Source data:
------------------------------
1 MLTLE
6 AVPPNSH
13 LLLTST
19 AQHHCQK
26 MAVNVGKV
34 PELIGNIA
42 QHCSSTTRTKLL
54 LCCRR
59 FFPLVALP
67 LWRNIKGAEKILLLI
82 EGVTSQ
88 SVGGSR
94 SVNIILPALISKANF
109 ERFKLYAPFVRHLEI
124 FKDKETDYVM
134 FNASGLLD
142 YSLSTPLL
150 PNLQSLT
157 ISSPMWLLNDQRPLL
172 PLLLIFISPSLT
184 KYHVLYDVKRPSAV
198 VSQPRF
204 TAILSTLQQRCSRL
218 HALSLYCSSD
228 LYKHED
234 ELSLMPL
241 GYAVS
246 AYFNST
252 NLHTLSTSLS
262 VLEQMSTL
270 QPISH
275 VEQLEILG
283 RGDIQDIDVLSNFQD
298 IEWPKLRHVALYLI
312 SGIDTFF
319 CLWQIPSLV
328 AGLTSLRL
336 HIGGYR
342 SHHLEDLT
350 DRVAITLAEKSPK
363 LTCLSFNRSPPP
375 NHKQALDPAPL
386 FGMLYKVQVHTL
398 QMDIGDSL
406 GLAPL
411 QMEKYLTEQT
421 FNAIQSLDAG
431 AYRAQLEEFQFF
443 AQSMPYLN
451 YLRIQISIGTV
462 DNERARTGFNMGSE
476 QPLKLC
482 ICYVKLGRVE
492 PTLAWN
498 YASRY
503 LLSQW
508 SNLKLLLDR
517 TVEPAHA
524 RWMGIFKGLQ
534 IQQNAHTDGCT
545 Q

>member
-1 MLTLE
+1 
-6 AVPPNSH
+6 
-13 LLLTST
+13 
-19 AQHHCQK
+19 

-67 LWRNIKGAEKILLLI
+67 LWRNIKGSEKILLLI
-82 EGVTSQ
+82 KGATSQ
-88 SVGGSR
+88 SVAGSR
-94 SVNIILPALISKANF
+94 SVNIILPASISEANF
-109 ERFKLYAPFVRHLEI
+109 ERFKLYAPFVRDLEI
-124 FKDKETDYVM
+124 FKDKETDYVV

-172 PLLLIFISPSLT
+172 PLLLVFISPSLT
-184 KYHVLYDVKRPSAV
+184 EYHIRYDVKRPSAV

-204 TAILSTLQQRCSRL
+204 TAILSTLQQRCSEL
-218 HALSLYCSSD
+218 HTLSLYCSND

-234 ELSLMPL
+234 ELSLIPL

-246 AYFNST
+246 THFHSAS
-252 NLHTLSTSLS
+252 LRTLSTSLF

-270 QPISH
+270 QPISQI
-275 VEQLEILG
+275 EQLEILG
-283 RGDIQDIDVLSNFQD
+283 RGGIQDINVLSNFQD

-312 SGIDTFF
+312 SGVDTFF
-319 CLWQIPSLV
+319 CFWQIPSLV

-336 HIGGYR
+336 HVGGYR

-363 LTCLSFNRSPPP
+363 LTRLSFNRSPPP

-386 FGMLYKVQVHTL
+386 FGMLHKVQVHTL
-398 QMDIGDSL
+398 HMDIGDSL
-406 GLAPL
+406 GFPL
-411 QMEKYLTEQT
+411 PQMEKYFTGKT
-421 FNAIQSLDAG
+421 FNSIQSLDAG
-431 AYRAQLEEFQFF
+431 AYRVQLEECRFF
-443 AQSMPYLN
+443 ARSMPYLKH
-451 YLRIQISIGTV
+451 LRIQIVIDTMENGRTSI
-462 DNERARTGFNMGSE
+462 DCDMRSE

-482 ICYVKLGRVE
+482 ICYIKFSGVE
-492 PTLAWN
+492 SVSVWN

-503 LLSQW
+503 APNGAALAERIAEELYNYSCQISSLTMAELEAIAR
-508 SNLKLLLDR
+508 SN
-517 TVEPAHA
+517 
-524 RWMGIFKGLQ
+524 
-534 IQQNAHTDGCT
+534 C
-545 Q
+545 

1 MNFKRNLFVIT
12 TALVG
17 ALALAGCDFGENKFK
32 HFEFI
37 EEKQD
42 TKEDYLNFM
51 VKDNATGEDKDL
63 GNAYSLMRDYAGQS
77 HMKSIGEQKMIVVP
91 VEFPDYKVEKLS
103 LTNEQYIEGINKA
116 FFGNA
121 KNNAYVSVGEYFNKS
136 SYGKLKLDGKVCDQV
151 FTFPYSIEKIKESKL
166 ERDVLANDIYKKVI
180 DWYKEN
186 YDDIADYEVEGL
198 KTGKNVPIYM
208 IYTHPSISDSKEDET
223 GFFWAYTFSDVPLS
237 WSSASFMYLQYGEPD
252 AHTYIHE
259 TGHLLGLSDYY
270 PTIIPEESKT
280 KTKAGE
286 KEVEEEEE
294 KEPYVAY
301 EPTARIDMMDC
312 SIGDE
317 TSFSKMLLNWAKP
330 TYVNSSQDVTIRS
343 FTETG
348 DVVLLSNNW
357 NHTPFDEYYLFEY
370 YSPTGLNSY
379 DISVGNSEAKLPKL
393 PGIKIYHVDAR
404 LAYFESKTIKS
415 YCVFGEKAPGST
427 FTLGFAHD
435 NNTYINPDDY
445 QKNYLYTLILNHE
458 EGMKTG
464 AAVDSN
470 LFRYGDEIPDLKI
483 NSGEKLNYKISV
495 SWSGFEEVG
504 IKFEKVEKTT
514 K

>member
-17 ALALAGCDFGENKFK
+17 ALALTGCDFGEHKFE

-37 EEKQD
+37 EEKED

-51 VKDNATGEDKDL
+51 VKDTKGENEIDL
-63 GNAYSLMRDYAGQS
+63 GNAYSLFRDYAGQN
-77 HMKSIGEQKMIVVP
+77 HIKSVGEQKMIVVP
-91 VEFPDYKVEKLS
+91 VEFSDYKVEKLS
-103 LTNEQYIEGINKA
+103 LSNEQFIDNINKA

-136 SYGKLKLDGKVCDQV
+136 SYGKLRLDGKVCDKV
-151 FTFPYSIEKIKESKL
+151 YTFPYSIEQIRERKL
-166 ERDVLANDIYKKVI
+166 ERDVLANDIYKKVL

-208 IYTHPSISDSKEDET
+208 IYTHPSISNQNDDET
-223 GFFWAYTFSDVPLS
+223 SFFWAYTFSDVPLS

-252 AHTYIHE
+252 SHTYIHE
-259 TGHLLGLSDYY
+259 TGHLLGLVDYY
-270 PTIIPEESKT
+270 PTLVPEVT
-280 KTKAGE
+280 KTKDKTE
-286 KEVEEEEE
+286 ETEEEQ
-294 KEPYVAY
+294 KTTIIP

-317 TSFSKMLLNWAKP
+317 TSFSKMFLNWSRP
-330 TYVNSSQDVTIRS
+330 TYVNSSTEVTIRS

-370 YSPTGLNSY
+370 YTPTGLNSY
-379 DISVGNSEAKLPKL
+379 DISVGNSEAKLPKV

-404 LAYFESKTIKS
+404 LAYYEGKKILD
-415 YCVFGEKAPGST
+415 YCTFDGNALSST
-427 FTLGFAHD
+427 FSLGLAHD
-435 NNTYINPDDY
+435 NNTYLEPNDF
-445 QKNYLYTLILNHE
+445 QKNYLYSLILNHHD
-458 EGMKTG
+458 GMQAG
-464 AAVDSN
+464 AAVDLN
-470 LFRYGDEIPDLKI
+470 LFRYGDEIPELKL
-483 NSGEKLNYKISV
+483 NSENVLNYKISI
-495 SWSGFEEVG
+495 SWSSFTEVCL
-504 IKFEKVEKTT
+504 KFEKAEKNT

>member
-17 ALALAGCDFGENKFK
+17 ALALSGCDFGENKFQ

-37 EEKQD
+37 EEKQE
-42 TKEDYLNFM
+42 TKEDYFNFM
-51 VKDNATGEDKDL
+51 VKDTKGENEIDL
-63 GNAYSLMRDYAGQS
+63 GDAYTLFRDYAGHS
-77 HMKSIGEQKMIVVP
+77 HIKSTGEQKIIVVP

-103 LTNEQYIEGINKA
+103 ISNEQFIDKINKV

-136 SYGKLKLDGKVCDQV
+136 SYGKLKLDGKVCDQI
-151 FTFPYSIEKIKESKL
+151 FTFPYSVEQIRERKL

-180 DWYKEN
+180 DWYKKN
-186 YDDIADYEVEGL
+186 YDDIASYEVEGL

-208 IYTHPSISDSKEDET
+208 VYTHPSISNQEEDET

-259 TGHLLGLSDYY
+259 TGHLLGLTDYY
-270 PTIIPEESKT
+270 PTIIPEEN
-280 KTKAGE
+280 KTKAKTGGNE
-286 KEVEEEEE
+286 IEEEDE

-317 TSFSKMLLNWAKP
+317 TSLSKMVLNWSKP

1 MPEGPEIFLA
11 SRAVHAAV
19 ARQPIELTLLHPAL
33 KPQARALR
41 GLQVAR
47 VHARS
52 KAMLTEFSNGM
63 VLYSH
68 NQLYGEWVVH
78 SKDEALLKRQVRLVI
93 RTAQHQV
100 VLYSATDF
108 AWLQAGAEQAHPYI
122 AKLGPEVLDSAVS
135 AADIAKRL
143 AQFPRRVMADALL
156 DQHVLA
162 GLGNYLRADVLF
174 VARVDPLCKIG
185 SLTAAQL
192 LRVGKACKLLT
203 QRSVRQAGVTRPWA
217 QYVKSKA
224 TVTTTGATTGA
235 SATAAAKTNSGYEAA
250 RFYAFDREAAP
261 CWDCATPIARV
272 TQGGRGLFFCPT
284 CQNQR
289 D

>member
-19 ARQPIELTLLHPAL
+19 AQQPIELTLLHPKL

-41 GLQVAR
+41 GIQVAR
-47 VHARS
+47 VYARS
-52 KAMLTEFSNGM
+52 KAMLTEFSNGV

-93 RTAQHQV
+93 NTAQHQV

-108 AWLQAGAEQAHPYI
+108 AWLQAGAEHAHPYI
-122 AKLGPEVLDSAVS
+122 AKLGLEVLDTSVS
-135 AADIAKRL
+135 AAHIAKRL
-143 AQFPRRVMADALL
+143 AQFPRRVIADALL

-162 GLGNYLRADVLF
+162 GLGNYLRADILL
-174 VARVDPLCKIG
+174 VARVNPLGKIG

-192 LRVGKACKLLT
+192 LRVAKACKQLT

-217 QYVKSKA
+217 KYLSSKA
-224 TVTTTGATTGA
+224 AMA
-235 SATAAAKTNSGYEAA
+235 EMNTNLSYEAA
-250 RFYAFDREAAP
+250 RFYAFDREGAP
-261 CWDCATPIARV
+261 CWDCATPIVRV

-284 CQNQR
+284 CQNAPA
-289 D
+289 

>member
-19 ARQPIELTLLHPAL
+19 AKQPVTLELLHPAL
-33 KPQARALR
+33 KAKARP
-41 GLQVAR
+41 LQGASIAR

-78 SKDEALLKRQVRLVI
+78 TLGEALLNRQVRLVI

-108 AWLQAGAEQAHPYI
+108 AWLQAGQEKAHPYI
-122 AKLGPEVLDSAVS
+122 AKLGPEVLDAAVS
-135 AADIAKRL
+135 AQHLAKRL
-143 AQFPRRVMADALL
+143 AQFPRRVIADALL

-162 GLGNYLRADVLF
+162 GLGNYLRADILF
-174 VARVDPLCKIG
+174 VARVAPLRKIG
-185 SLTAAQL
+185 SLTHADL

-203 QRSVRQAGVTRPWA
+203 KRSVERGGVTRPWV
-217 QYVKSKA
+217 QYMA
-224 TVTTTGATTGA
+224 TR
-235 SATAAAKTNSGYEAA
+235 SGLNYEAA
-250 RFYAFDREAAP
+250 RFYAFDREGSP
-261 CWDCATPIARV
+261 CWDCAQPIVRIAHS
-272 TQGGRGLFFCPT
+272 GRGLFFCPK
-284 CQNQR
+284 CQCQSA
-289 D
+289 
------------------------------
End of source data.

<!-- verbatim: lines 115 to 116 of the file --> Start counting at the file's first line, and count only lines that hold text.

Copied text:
-406 GLAPL
+406 GFPL